FortSP is a solver for stochastic programming (SP) problems in which the underlying optimisation model is a linear programming problem. It is used as the solver for the SPInE modelling system; FortSP may be used on its own to solve problems presented in SMPS format.
FortSP is available as a standalone program and as a library with interface in the C programming language. It has a powerful plugin system for connecting external solvers through the COIN-OR Open Solver Interface (OSI). These embedded solvers are used to optimize the deterministic equivalent problem and also the subproblems in the decomposition methods. Currently supported solvers include CLP, CPLEX and FortMP, other OSI-compatible solvers can be easily connected.
The diagram below illustrates the high level view of the FortSP system from the user point of view.
FortSP is designed to solve both two-stage and multi-stage recourse problems. The objective of an SP problem is to find the best values for first-stage decision variables to be chosen now, given distributions for alternative scenarios (data paths) spanning future time stages. Each uncertain value in the model data is described by a finite sampling of discrete values. In each future stage there are decision variables to correspond with each possibility (known as ‘recourse actions’), and these are constrained by linear forms connecting that stage to previous stages. See "Introduction to Stochastic Programming" by J.R. Birge and F. Louveaux for detailed problem statement and mathematical background.
The following decomposition algorithms are available in FortSP for solving this class of problems referred to as ‘Here-and-Now’ (HN) problems:
- Benders' decomposition – L-shaped method
- Variant of level decomposition
- Nested Benders' decomposition
The first two methods are applicable for two-stage problems and the last allows to solve multi-stage problems. These algorithms take advantage of a specific structure of stochastic programming problems and make it possible to solve problems with large number of scenarios.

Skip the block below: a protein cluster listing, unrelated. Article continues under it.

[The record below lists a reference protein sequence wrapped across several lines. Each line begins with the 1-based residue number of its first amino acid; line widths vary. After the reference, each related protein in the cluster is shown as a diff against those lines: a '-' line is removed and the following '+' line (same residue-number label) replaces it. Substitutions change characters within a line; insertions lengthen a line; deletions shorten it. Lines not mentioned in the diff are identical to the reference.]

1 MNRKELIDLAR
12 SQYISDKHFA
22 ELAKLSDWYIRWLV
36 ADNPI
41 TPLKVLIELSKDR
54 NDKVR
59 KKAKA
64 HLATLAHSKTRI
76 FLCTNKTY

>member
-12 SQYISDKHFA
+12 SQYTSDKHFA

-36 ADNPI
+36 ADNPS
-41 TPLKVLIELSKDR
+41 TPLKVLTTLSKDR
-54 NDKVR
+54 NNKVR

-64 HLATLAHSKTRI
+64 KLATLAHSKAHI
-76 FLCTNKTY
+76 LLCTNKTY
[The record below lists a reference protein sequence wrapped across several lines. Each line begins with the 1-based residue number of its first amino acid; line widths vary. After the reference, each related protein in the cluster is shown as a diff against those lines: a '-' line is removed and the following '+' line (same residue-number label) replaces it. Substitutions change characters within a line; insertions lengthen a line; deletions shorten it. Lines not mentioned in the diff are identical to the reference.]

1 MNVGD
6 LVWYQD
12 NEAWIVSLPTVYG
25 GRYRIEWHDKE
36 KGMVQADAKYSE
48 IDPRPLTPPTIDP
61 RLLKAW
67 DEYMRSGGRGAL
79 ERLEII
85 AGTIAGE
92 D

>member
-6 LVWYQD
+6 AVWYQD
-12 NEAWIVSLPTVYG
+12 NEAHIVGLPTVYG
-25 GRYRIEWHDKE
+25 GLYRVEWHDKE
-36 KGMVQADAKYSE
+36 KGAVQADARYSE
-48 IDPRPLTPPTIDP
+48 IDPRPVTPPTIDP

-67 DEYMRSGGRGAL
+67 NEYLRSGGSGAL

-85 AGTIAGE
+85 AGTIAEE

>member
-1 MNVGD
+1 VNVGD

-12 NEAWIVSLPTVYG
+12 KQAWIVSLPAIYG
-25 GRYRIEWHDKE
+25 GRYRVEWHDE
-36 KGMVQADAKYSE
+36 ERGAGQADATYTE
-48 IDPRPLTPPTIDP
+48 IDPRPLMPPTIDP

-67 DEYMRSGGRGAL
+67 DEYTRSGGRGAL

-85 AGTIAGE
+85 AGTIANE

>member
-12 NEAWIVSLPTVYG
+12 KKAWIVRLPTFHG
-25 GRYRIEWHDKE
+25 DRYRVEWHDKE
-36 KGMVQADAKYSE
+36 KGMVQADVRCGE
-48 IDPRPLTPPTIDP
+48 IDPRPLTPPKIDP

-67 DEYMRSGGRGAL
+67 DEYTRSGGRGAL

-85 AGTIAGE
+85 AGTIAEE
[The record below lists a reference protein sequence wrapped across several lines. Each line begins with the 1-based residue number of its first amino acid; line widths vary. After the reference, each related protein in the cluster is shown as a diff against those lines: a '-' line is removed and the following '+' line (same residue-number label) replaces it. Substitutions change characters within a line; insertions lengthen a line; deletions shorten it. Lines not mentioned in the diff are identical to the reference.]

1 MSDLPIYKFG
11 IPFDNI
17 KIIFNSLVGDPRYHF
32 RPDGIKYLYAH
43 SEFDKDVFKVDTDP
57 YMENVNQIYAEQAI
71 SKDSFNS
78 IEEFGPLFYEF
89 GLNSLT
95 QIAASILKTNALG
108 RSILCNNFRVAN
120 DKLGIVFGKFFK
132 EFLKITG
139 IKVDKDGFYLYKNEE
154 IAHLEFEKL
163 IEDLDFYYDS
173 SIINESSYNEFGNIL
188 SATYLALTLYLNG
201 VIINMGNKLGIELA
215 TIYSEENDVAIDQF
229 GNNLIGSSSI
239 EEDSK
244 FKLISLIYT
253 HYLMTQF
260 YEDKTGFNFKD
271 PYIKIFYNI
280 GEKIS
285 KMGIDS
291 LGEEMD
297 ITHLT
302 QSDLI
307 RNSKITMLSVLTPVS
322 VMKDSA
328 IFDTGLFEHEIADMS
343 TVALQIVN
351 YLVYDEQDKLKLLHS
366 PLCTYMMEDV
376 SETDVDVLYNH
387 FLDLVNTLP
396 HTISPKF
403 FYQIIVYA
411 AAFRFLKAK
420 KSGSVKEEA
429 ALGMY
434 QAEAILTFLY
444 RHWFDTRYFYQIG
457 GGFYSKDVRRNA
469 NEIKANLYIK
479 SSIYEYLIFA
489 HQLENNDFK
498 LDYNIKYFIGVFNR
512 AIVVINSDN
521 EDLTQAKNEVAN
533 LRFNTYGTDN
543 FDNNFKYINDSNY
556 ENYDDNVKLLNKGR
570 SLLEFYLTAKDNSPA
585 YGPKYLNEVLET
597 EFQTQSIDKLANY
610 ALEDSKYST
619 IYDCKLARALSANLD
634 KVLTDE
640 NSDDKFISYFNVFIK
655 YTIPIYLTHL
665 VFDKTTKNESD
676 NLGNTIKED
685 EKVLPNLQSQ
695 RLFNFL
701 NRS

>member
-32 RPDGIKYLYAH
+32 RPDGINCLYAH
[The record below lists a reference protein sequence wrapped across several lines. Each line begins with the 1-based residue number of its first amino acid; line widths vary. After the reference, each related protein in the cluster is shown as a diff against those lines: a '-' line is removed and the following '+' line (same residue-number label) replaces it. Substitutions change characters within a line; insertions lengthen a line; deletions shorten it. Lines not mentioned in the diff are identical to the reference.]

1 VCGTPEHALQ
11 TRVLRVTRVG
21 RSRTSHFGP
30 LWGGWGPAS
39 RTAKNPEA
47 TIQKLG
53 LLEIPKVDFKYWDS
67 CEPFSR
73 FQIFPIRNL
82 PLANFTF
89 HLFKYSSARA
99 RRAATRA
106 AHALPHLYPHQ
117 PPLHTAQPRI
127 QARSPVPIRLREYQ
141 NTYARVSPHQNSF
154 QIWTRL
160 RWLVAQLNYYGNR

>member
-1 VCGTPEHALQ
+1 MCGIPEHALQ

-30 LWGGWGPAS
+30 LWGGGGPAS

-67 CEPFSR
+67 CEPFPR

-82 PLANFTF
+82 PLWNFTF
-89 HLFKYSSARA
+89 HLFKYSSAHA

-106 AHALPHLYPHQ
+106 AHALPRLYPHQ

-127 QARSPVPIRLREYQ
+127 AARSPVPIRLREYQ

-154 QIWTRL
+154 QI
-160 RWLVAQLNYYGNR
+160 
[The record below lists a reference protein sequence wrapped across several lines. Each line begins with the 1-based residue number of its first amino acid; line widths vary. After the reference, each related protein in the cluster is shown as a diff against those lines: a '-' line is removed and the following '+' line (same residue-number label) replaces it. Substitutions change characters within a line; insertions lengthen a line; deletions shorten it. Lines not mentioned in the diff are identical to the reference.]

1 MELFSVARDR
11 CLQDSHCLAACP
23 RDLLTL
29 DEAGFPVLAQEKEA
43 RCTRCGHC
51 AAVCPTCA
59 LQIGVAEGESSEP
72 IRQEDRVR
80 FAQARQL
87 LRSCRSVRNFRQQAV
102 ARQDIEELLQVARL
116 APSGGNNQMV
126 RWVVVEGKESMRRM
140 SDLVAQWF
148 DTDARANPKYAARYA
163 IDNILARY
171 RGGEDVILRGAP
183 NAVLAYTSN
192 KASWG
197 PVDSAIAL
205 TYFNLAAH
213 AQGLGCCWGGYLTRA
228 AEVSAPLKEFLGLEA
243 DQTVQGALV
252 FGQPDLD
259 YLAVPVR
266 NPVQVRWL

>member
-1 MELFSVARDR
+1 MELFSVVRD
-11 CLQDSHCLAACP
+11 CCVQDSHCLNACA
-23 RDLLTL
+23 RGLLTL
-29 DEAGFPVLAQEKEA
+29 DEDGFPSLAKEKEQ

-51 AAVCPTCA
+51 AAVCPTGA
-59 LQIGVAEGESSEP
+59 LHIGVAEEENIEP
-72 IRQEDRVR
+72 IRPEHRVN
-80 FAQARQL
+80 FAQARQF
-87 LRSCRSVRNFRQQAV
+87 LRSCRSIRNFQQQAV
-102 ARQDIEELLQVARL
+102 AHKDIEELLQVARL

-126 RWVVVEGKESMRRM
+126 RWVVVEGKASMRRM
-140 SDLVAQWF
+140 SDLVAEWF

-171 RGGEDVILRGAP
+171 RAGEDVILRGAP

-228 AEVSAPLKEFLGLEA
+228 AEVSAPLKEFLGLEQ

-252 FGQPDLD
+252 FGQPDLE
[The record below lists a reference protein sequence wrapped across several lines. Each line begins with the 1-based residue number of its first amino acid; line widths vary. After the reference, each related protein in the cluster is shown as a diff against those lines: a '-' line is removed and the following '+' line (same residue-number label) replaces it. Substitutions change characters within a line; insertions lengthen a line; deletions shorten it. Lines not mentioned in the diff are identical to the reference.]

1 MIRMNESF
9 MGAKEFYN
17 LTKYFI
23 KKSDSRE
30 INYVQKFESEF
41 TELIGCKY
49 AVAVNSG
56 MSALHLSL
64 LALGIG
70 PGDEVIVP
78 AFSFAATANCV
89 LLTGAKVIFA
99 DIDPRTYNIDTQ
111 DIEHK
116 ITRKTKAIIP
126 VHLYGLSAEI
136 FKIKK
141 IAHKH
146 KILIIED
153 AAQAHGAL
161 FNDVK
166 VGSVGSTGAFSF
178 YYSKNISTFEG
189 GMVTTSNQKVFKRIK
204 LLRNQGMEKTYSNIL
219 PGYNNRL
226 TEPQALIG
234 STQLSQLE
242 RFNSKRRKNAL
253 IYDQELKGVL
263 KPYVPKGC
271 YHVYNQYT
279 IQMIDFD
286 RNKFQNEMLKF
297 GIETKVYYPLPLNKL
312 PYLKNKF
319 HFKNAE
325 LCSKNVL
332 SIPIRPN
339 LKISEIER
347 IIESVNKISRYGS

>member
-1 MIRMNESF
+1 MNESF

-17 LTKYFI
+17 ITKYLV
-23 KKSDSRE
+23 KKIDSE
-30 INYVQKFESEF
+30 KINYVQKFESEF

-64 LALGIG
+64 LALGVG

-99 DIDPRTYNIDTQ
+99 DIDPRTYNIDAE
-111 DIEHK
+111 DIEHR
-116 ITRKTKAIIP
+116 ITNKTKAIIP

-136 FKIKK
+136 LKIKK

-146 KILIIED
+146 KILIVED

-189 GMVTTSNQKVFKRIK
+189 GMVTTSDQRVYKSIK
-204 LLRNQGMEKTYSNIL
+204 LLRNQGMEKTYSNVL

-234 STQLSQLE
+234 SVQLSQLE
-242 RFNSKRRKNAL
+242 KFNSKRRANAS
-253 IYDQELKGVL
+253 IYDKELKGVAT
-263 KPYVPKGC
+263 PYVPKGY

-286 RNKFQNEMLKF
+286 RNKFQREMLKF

Alternative solution approach is to formulate a deterministic equivalent of an SP problem and use an LP solver to optimise it. FortSP fully supports automatic formulation of deterministic equivalent problems either with implicit or explicit nonanticipativity constraints. This method is feasible and sometimes advantageous especially if the number of scenarios is relatively small.
FortSP can also formulate deterministic equivalents of two-stage problems with chance constraints and integrated chance constraints. For integrated chance constraints an efficient cutting-plane algorithm is provided.
In addition to finding HN ‘Here-and-Now’ values for decision variables in the first time-stage the system may extend this to recourse values for the various scenarios in future time-stages, and may also evaluate the following special models:
- WS ‘Wait and See’:- This is a family of models, one for each scenario, and the weighted average of solutions for each scenario (solved by assuming that all data were already known) gives the expected WS solution.
- EV ‘Expected Value’: - The solution based on assuming all data will take its expected value
The following stochastic measures may be derived from outputs of the three models:
- EVPI ‘Expected Value of Perfect Information’
- VSS ‘Value of Stochastic Solution’